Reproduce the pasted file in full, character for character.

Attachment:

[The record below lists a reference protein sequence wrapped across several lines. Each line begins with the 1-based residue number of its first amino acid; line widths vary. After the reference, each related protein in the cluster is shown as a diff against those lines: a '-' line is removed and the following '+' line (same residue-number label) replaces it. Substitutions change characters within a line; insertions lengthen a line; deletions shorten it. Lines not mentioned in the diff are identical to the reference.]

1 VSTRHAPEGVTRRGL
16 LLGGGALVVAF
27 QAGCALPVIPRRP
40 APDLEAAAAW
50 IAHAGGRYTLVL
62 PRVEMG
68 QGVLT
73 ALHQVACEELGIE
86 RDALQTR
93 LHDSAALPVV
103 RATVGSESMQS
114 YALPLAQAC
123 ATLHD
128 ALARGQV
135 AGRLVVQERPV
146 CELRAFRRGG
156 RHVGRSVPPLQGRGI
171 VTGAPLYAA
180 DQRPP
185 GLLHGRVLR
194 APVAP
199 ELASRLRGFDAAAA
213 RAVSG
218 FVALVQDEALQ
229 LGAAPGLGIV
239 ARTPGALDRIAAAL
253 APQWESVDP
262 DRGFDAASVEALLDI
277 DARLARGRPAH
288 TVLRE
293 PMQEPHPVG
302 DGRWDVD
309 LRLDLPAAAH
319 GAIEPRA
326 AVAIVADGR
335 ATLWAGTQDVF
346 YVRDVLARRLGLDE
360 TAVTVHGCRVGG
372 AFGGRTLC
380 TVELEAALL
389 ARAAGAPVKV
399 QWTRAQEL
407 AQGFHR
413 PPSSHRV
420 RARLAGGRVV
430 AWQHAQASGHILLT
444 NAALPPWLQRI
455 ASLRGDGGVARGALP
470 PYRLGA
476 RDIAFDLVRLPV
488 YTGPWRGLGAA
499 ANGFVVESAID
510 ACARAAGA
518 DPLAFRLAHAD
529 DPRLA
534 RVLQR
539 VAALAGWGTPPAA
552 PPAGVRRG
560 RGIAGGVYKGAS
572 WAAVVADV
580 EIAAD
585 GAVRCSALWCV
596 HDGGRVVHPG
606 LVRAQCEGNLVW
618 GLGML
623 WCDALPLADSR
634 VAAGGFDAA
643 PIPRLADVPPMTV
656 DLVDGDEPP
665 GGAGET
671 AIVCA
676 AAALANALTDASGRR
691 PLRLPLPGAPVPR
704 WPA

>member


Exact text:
[The record below lists a reference protein sequence wrapped across several lines. Each line begins with the 1-based residue number of its first amino acid; line widths vary. After the reference, each related protein in the cluster is shown as a diff against those lines: a '-' line is removed and the following '+' line (same residue-number label) replaces it. Substitutions change characters within a line; insertions lengthen a line; deletions shorten it. Lines not mentioned in the diff are identical to the reference.]

1 VSTRHAPEGVTRRGL
16 LLGGGALVVAF
27 QAGCALPVIPRRP
40 APDLEAAAAW
50 IAHAGGRYTLVL
62 PRVEMG
68 QGVLT
73 ALHQVACEELGIE
86 RDALQTR
93 LHDSAALPVV
103 RATVGSESMQS
114 YALPLAQAC
123 ATLHD
128 ALARGQV
135 AGRLVVQERPV
146 CELRAFRRGG
156 RHVGRSVPPLQGRGI
171 VTGAPLYAA
180 DQRPP
185 GLLHGRVLR
194 APVAP
199 ELASRLRGFDAAAA
213 RAVSG
218 FVALVQDEALQ
229 LGAAPGLGIV
239 ARTPGALDRIAAAL
253 APQWESVDP
262 DRGFDAASVEALLDI
277 DARLARGRPAH
288 TVLRE
293 PMQEPHPVG
302 DGRWDVD
309 LRLDLPAAAH
319 GAIEPRA
326 AVAIVADGR
335 ATLWAGTQDVF
346 YVRDVLARRLGLDE
360 TAVTVHGCRVGG
372 AFGGRTLC
380 TVELEAALL
389 ARAAGAPVKV
399 QWTRAQEL
407 AQGFHR
413 PPSSHRV
420 RARLAGGRVV
430 AWQHAQASGHILLT
444 NAALPPWLQRI
455 ASLRGDGGVARGALP
470 PYRLGA
476 RDIAFDLVRLPV
488 YTGPWRGLGAA
499 ANGFVVESAID
510 ACARAAGA
518 DPLAFRLAHAD
529 DPRLA
534 RVLQR
539 VAALAGWGTPPAA
552 PPAGVRRG
560 RGIAGGVYKGAS
572 WAAVVADV
580 EIAAD
585 GAVRCSALWCV
596 HDGGRVVHPG
606 LVRAQCEGNLVW
618 GLGML
623 WCDALPLADSR
634 VAAGGFDAA
643 PIPRLADVPPMTV
656 DLVDGDEPP
665 GGAGET
671 AIVCA
676 AAALANALTDASGRR
691 PLRLPLPGAPVPR
704 WPA

>member